Because House Democrats passed the legislation before the flooding hit the Midwest, it wouldn’t provide funds to areas hit by that disaster, according to Senate GOP aides. Democrats have offered to amend the House legislation to include new aid for the Midwest.
Sen. Richard Shelby (R., Ala.), the chairman of the Senate Appropriations Committee, said he would continue to work toward earning 60 votes on the legislation. He said he plans to attempt to add amendments the House Democratic bill.
“This is just the beginning,” Mr. Shelby said. Asked what the immediate next move would be, Mr. Shelby said he didn’t know.
“We know there will be some more steps,” he said.
The Department of Housing and Urban Development has placed fiscal controls over aid distributed to Puerto Rico, citing concerns about “fiscal irregularities” in how the island spends the money.
Puerto Rico Gov. Ricardo Rosselló has denied that the territory hasn’t properly spent federal funds. In a statement Sunday, Mr. Rosselló said that Puerto Rico doesn’t receive as much funding as U.S. states and is in “desperate need of support as a result of decades of federal underfunding.”
“These statements lack empathy, but more so they lack the true facts of the matter,” Mr. Rosselló said in an interview with CNN last week, responding to Mr. Trump’s comments. “I just think we have to end this battle of words and just recognize we’re not his political adversaries, we’re his citizens.”
In Zimbabwe, Promise of Mobile Money Fades When the Power Goes Out
Ecocash, the cellphone platform used for eight out of 10 financial transactions, regularly breaks down.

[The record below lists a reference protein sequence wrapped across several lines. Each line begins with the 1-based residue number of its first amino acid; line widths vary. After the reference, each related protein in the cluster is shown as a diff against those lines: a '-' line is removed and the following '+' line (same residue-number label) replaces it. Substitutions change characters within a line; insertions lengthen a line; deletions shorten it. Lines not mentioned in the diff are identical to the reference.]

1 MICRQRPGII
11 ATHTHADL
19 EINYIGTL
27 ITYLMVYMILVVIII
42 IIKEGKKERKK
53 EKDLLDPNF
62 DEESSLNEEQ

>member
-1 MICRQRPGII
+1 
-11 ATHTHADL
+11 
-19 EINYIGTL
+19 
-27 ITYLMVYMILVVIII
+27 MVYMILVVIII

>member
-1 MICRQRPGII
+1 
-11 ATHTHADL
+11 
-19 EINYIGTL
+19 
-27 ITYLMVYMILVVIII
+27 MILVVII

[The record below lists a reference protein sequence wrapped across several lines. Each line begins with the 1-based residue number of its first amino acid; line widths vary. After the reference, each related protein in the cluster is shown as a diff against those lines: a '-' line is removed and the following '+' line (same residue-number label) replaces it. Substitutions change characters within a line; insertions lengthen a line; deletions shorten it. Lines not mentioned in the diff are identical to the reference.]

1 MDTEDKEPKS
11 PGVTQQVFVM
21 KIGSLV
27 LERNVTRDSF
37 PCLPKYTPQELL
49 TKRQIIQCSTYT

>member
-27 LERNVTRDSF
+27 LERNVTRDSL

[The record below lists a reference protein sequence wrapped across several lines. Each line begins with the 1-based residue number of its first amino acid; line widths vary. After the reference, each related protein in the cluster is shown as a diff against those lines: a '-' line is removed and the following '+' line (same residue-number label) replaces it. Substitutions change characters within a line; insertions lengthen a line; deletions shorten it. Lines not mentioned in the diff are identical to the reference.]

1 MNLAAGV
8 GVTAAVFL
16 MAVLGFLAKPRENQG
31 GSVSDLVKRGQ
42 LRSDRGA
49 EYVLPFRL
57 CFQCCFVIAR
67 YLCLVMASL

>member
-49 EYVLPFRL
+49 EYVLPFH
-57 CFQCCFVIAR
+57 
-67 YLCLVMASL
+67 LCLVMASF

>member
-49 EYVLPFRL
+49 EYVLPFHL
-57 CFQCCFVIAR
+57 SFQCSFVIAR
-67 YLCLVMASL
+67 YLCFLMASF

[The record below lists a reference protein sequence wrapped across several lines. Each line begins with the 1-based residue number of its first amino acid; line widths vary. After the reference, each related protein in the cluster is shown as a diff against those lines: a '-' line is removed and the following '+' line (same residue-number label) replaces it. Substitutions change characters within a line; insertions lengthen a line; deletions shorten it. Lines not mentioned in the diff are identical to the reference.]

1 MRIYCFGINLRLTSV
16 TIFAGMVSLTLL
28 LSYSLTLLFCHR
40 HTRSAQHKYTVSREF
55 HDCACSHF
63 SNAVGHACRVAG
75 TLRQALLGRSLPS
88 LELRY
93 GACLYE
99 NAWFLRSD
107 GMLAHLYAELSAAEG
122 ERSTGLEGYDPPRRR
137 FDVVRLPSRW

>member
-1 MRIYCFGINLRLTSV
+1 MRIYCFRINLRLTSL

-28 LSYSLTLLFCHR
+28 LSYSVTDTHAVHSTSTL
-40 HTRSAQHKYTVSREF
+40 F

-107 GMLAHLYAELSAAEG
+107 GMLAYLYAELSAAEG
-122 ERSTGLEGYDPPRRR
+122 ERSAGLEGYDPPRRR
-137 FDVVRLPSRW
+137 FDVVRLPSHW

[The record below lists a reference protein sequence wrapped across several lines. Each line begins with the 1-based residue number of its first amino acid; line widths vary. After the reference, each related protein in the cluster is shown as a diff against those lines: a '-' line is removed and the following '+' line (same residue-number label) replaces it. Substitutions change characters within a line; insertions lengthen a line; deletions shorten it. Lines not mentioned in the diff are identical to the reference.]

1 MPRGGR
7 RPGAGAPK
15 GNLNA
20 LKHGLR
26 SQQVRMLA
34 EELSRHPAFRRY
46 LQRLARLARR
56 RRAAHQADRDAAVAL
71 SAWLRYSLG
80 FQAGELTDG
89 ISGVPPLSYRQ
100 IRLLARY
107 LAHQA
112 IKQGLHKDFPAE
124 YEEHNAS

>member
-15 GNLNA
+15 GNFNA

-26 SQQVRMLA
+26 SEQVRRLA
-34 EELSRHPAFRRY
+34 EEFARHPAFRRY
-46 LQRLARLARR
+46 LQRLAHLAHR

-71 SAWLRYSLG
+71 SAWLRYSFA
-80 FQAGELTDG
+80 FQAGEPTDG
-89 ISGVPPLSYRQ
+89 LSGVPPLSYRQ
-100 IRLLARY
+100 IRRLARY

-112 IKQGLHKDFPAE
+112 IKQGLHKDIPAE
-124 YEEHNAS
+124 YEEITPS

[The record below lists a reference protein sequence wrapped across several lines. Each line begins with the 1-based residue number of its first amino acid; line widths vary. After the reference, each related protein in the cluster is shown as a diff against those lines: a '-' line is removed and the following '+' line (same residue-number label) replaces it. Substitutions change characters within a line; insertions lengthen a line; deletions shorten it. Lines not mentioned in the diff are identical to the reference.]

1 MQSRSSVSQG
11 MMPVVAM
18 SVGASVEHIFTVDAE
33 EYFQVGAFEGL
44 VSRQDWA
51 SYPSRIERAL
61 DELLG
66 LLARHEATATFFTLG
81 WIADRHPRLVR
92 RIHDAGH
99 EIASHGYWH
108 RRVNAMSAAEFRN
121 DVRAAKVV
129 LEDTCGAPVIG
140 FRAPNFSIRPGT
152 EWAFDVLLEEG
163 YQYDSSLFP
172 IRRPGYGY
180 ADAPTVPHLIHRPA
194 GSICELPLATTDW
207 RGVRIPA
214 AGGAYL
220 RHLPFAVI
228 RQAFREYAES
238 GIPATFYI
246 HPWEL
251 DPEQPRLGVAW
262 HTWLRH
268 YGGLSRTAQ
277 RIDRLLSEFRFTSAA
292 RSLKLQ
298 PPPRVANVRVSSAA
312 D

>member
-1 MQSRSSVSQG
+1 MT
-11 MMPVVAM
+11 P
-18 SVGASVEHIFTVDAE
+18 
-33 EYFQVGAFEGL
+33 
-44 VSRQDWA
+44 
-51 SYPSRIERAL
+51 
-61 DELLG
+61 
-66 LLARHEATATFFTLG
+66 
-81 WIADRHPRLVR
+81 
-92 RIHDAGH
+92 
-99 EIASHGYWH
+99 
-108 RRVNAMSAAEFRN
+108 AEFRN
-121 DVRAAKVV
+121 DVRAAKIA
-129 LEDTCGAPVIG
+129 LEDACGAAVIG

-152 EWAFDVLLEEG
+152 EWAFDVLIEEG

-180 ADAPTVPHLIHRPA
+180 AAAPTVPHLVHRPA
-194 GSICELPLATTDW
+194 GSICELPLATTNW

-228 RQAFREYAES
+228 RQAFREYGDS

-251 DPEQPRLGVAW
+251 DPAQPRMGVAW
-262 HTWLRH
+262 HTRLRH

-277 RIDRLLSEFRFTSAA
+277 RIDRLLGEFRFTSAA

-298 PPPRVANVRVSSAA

DOMBOSHAVA, Zimbabwe—With the crowd behind him getting restless, Silas Hwamiridza frantically punched his cellphone’s keys, trying to make a payment for gas at his local station.
But the 200 Zimbabwean dollar (around $20) transaction on the country’s popular mobile-money platform EcoCash wasn’t going through. After a few more attempts—and three hours of waiting in line wasted—the 46-year-old accountant pulled out of the station with a low tank and no way to get to work.
“The attendant asked me to pay cash, which I didn’t have,” said Mr. Hwamiridza, shaking his head. “This country has gone to the dogs.”
More than most other places in the world, this southern African nation with a long history of monetary dysfunction has staked its financial system on mobile money, which allows funds to change hands through the touch of a few buttons on an old-school cellphone or through a smartphone app.
But now, amid power cuts lasting for up to 17 hours a day, EcoCash breaks down frequently. The outages are blocking everyday economic activity and exacerbating a financial crisis that has left Zimbabwe’s government bankrupt and some five million people, about a third of its population, in need of food aid.
Eight out of 10 transactions in Zimbabwe—from buying milk to filling up a car or settling a utility bill—are done via cellphones, almost exclusively on EcoCash.
“If you are relying on one payment platform, the whole country comes to a hold” when it breaks down, said Evonia Muzondo, senior research analyst with Harare-based brokerage firm Imara Edwards Securities. Government and regulators “shouldn’t have allowed it to come to this point at all,” she added.
EcoCash is operated by local telecommunications platform Econet Wireless , which has said that EcoCash’s troubles, and wider disruptions of its network, are due to the power cuts implemented by Zimbabwe’s state utility, which on many days provides electricity only between 10 p.m. and 5 a.m. The company said 1,300 of its base stations are running on diesel generators, an unsustainable practice with the cost of fuel having risen around sevenfold this year.
It says it needs $600 million to upgrade to solar power generation and warned that it might have to take unspecified “drastic measures” should the government fail to resolve the power cuts quickly.
Econet’s chief executive, Douglas Mboweni, recently tweeted a photo of a man looking frustrated while speaking into his cellphone. The heading: “What you feel, we feel it too. It’s not business as usual.” He didn’t respond to a request for comment and the company declined to comment beyond its public statements.